These combines allow a more accurate reading of height and weight. In addition, we get to physically look at these kids to see if they fit how they looked on film. Does a defensive lineman carry his weight well? Is a quarterback really 6-foot-2, or is he only 6-foot? These are questions that at times can be better answered in person than just solely on film.
Nothing beats game evaluation, period, but there is nothing wrong with more information. Combines can help fill in some holes and for that they can be a helpful tool in evaluating talent.
J.M. in Greenville, S.C.: When you rate a player do you take into account how well they may fit into a certain system? For example in Georgia Tech's last recruiting class, they had several players who don't fit as well in a pro-style offense who are perfect for the triple option. One example is Marcus Wright, who is probably too small to be an every-down back but put up incredible numbers in 5A Texas football and was called "the fastest player in Texas" by some. Seems like a perfect slotback to me, but he wasn't highly rated.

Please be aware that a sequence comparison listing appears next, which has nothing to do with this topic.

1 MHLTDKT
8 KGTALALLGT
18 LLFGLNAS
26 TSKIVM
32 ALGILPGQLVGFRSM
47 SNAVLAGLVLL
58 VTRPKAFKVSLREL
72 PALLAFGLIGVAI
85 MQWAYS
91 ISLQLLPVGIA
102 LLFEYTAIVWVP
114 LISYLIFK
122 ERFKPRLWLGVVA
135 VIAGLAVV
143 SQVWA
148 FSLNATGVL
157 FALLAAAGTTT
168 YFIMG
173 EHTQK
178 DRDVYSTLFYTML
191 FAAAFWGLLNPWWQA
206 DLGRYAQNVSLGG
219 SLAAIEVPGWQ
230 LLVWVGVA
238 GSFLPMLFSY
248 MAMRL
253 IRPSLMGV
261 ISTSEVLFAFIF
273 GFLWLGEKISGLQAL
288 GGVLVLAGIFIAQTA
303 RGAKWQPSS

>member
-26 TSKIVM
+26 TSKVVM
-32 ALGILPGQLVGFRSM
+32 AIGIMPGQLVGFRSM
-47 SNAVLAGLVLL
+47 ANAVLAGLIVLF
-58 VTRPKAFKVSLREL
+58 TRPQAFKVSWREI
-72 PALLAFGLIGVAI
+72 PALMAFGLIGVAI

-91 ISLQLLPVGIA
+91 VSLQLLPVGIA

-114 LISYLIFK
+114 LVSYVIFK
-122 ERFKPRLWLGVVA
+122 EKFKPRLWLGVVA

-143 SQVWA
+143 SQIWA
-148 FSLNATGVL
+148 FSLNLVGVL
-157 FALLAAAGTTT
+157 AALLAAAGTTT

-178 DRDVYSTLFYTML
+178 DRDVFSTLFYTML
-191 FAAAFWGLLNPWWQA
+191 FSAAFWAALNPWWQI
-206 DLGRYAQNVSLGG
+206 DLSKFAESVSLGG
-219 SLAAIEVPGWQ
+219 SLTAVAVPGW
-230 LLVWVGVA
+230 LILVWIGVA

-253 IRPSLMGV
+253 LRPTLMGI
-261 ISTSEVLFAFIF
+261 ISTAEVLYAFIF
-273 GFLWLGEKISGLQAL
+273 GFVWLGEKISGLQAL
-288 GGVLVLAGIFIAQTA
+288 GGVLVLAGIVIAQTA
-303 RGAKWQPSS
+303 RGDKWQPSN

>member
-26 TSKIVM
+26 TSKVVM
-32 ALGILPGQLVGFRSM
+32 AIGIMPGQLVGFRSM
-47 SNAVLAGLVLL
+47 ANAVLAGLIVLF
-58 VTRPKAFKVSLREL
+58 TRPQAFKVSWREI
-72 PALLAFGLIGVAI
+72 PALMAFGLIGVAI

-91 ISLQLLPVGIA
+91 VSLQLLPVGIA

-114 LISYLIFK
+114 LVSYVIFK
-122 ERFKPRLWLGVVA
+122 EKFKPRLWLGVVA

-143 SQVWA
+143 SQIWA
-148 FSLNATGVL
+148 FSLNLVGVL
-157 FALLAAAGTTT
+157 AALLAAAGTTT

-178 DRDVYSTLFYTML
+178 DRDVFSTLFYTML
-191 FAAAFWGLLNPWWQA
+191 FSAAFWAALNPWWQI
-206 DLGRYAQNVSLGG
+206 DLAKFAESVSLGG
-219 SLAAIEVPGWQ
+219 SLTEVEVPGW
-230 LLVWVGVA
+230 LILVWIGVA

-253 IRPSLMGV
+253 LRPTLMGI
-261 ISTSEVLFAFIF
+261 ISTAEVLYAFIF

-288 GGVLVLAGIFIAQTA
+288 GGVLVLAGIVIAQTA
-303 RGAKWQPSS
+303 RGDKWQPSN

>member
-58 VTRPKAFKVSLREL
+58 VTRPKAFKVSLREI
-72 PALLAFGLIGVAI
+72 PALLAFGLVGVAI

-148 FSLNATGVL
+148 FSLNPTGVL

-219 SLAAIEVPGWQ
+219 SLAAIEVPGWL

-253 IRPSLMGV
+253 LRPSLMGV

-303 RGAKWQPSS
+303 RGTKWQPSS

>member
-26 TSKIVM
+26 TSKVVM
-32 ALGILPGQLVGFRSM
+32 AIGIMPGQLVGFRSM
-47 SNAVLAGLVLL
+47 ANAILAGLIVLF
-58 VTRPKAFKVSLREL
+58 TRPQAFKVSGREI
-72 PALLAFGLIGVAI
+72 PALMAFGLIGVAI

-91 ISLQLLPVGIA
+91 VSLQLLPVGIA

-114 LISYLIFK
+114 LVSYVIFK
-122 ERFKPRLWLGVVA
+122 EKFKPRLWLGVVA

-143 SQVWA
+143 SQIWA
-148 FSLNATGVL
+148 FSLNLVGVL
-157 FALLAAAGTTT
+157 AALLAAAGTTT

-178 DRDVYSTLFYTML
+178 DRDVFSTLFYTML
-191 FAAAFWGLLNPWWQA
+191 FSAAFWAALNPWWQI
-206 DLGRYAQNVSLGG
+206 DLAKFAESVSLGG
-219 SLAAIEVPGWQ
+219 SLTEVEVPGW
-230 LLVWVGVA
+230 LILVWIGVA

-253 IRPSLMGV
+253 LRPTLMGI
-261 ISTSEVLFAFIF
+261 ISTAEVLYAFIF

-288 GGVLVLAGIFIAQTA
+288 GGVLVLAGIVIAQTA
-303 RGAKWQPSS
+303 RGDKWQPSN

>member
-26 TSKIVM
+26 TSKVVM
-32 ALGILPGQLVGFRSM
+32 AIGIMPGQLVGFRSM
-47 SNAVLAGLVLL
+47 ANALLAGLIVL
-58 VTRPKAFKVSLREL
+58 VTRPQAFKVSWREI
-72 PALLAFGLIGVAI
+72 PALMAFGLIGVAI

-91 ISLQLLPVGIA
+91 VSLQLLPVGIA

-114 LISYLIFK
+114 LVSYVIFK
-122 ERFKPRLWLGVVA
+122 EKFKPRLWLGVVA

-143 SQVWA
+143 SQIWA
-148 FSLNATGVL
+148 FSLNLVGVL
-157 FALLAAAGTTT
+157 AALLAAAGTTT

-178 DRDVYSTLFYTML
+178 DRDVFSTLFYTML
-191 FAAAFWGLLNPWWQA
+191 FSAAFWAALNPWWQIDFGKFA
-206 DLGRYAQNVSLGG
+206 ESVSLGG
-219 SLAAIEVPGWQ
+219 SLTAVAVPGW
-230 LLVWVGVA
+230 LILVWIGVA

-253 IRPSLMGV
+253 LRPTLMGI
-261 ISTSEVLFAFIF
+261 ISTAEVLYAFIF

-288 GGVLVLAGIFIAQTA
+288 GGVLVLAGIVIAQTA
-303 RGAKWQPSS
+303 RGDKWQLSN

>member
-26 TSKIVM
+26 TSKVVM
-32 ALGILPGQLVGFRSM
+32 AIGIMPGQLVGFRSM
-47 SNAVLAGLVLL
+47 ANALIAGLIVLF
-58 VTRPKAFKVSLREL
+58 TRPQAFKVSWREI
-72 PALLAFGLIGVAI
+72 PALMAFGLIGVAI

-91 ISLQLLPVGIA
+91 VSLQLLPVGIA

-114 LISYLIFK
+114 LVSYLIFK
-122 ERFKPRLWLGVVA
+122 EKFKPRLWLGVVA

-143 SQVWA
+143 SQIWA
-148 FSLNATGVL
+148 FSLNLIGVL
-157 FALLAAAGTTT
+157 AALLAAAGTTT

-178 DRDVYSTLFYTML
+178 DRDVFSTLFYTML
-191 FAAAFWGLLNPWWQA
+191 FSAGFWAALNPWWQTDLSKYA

Craig: A good question I am glad you asked. While more players are committing early, usually a player is evaluated when he is uncommitted. Sometimes players are already committed at the time of their evaluation, but their decision does not play a factor in his overall grade and evaluation. Each player is written up and graded based on his overall football skills. How he plays his position and his strengths and weaknesses to that position and the game in general. The reason for this is that it can be too tough to try to tailor each evaluation to a kid's school.
Often times, you do not know where that prospect is going, so you can not project his skills to a certain program. Also, it is not unusual for a prospect to decommit. When that happens it could affect a player's evaluation if it was based on how he fit at school X, but now he is going to school Y.